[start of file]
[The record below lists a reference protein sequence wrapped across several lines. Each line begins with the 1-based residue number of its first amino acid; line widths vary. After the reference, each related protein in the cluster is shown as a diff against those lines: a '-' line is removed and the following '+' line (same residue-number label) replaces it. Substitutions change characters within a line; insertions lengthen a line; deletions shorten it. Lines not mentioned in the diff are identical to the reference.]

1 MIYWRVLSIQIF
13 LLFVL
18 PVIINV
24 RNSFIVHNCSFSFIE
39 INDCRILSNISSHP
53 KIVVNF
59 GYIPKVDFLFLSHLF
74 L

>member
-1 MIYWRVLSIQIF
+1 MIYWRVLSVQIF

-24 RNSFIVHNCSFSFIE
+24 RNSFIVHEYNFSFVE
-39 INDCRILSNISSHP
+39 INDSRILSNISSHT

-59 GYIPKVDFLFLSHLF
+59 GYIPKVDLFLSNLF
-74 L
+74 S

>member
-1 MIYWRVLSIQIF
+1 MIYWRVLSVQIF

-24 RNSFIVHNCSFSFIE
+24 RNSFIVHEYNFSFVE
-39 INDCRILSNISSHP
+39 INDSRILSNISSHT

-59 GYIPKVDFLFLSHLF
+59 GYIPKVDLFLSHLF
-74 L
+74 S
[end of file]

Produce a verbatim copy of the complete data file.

[The record below lists a reference protein sequence wrapped across several lines. Each line begins with the 1-based residue number of its first amino acid; line widths vary. After the reference, each related protein in the cluster is shown as a diff against those lines: a '-' line is removed and the following '+' line (same residue-number label) replaces it. Substitutions change characters within a line; insertions lengthen a line; deletions shorten it. Lines not mentioned in the diff are identical to the reference.]

1 MIYWRVLSIQIF
13 LLFVL
18 PVIINV
24 RNSFIVHNCSFSFIE
39 INDCRILSNISSHP
53 KIVVNF
59 GYIPKVDFLFLSHLF
74 L

>member
-1 MIYWRVLSIQIF
+1 MIYWRVLSVQIF

-24 RNSFIVHNCSFSFIE
+24 RNSFIVHEYNFSFVE
-39 INDCRILSNISSHP
+39 INDSRILSNISSHT

-59 GYIPKVDFLFLSHLF
+59 GYIPKVDLFLSNLF
-74 L
+74 S

>member
-1 MIYWRVLSIQIF
+1 MIYWRVLSVQIF

-24 RNSFIVHNCSFSFIE
+24 RNSFIVHEYNFSFVE
-39 INDCRILSNISSHP
+39 INDSRILSNISSHT

-59 GYIPKVDFLFLSHLF
+59 GYIPKVDLFLSHLF
-74 L
+74 S